MENA countries are not benefiting from the three spatial dimensions of market-driven economic growth: agglomeration, migration, and specialization. Instead, their economic development is characterized by three striking symptoms of institutional inefficiency:
- Cities are physically and economically fragmented, precluding the economic benefits of agglomeration.
- People are spatially and economically stuck in place, lacking tradable skills and, therefore, limited in mobility.
- National economies are walled off from regional and global economies by many barriers that governments in the Middle East and North Africa have either created or failed to remove.
As a result, Middle East and North Africa cities are spatially sprawling and fragmented, factors linked to polarization and social segregation, often the root causes of violence and crime. Compact urban areas, where the communities are more mixed and not spatially segregated, is found to reduce this phenomenon.
There are five main policies to tackle spatial and territorial inequities in the Middle East and North Africa:
1.Strengthen coordination and complementarities across initiatives: Development strategies are more likely to succeed if they are multidimensional, including access to energy, transport, land, and markets—in the same place, whether sequentially or concurrently. A good place to start is by anchoring investments in and around cities.
2. Redistribute roles and responsibilities across tiers of government: Citizens in different parts of the country have varying needs, and local conditions require flexible service delivery models. Redistributing responsibilities for local revenue generation and local service provision to local governments can make them better equipped and more accountable.
3. Enable mobility of people between lagging and leading areas: On average, people in MENA are half as mobile domestically as people in other parts of the world. Our research shows that living standards of people moving internally to major cities can increase by an average of 37% in the region. Education systems across the region need to be reoriented toward marketable skills.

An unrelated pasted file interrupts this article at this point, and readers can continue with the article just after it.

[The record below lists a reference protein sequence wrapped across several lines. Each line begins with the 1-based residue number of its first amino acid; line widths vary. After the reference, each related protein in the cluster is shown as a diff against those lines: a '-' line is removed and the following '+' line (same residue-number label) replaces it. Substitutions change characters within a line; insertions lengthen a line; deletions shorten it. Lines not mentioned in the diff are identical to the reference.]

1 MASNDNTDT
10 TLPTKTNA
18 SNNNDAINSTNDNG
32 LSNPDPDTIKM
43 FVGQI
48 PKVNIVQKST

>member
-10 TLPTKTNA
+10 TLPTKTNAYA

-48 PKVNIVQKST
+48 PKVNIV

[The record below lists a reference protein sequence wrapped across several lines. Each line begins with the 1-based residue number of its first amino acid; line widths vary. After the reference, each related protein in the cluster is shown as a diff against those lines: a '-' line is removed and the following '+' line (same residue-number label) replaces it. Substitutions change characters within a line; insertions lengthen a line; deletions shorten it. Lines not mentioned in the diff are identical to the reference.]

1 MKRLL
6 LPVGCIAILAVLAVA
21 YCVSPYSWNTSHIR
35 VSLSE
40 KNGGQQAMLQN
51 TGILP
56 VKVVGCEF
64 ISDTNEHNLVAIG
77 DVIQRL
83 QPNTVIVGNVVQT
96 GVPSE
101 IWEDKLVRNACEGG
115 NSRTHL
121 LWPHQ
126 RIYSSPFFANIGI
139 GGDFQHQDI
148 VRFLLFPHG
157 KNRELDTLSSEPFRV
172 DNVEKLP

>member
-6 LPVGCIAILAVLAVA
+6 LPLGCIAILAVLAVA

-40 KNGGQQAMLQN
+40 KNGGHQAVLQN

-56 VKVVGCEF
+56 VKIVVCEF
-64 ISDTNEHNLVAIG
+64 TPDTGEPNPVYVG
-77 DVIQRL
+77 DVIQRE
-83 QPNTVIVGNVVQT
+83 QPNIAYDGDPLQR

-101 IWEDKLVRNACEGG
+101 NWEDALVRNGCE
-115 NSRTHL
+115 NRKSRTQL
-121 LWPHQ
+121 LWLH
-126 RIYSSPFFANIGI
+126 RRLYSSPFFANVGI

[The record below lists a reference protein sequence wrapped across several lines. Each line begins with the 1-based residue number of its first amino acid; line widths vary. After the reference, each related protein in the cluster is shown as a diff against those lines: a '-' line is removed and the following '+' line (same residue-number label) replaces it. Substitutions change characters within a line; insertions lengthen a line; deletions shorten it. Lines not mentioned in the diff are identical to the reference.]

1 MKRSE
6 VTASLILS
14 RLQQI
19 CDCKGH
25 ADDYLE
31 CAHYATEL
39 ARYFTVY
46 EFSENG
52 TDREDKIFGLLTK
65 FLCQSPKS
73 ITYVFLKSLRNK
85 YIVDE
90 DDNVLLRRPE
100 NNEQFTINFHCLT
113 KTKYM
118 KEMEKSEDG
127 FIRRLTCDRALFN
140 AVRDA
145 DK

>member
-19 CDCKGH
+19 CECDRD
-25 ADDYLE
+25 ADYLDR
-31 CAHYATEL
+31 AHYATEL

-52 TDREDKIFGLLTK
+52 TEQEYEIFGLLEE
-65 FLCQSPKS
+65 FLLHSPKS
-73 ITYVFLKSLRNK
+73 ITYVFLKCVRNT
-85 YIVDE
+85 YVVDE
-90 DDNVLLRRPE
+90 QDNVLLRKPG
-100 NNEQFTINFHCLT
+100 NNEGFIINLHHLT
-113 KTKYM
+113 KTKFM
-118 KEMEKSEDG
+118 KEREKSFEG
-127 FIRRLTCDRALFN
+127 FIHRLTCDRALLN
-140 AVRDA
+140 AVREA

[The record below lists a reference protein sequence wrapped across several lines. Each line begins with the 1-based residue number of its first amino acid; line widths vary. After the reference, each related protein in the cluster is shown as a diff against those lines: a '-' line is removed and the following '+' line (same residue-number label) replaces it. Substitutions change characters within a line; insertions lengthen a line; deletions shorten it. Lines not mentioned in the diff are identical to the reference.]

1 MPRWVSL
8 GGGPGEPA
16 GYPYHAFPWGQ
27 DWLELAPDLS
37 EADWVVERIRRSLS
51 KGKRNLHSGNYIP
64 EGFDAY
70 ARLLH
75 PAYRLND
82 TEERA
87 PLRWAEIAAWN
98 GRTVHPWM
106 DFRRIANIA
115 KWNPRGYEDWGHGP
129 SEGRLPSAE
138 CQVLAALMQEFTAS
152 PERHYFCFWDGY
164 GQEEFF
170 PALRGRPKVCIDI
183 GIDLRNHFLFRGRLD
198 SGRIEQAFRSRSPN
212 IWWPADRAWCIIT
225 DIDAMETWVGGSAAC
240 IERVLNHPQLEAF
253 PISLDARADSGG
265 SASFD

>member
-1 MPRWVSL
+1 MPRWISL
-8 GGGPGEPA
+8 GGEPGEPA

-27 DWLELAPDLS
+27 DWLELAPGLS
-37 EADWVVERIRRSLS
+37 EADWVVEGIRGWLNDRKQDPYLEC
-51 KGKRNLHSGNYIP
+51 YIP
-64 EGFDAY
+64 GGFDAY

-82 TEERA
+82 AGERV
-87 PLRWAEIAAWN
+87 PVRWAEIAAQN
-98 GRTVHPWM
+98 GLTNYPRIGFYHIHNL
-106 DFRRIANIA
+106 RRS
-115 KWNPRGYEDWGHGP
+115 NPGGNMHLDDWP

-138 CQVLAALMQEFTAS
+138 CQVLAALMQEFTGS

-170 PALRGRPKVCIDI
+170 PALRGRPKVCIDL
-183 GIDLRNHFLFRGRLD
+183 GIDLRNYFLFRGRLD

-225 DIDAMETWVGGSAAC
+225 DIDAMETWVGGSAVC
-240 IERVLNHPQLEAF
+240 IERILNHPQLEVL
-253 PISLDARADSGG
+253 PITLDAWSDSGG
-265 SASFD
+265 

4. Build dense and connected cities: Well-functioning cities offer a wide variety of jobs – for women and men. Making land markets in cities more efficient is critical for agglomeration and specialization – two dynamics that enhance job creation and economic prosperity. Whether in larger or in smaller (secondary) cities, agglomeration and specialization require the benefits from high economic density, which concentrates economic activity geographically. For this, the fabric of cities needs to be spatially connected, dense with people, and transit-oriented – not sprawling that perpetuates the dispersion of people and jobs. Planners and regulators can attract firms to invest in cities by reducing frictions such as zoning regulations, impediments to property acquisition and new construction (costs, height limits, density limits), challenges to local business registration and licensing, limits on news and information, and obstacles to developing local business networks.
5. Enhance market access nationally and regionally: Historically, MENA’s cities were part of economically important global trade networks. Many of these cities persisted into modern times as large urban areas. But governments in the region have managed to shrink the networks from global to local. These networks have, at a minimum, to be expanded to national and regional dimensions. A good place to start would be to improve the links across national borders — reducing tariffs, improving logistics, and facilitating trade, and instituting migration protocols. Such efforts will grow the economies, providing much-needed resources to redistribute in areas left behind.
Regional integration across the MENA region will break down the walls between countries, connect firms to larger markets, and foster ever-larger scale and agglomeration economies specializing in tradable goods and services.